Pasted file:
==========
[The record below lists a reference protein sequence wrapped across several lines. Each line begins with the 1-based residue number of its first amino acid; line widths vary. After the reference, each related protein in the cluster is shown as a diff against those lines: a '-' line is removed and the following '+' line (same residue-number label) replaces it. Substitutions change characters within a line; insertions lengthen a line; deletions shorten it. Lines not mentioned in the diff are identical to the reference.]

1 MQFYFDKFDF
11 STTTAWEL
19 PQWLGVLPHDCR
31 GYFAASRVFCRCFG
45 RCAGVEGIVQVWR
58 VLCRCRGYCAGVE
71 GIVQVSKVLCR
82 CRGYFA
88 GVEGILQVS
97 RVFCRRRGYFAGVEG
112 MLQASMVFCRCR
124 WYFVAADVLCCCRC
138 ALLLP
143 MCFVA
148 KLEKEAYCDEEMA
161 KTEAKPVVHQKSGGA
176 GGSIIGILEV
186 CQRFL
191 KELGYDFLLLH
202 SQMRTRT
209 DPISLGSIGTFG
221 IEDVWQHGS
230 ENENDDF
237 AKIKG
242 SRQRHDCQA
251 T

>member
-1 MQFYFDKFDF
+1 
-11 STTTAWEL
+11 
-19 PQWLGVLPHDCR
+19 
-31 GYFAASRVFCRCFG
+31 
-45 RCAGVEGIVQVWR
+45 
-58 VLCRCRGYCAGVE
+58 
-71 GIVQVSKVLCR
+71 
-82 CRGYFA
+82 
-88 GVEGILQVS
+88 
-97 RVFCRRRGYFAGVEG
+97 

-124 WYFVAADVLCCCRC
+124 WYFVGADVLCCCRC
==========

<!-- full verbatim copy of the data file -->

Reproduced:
[The record below lists a reference protein sequence wrapped across several lines. Each line begins with the 1-based residue number of its first amino acid; line widths vary. After the reference, each related protein in the cluster is shown as a diff against those lines: a '-' line is removed and the following '+' line (same residue-number label) replaces it. Substitutions change characters within a line; insertions lengthen a line; deletions shorten it. Lines not mentioned in the diff are identical to the reference.]

1 MQFYFDKFDF
11 STTTAWEL
19 PQWLGVLPHDCR
31 GYFAASRVFCRCFG
45 RCAGVEGIVQVWR
58 VLCRCRGYCAGVE
71 GIVQVSKVLCR
82 CRGYFA
88 GVEGILQVS
97 RVFCRRRGYFAGVEG
112 MLQASMVFCRCR
124 WYFVAADVLCCCRC
138 ALLLP
143 MCFVA
148 KLEKEAYCDEEMA
161 KTEAKPVVHQKSGGA
176 GGSIIGILEV
186 CQRFL
191 KELGYDFLLLH
202 SQMRTRT
209 DPISLGSIGTFG
221 IEDVWQHGS
230 ENENDDF
237 AKIKG
242 SRQRHDCQA
251 T

>member
-1 MQFYFDKFDF
+1 
-11 STTTAWEL
+11 
-19 PQWLGVLPHDCR
+19 
-31 GYFAASRVFCRCFG
+31 
-45 RCAGVEGIVQVWR
+45 
-58 VLCRCRGYCAGVE
+58 
-71 GIVQVSKVLCR
+71 
-82 CRGYFA
+82 
-88 GVEGILQVS
+88 
-97 RVFCRRRGYFAGVEG
+97 

-124 WYFVAADVLCCCRC
+124 WYFVGADVLCCCRC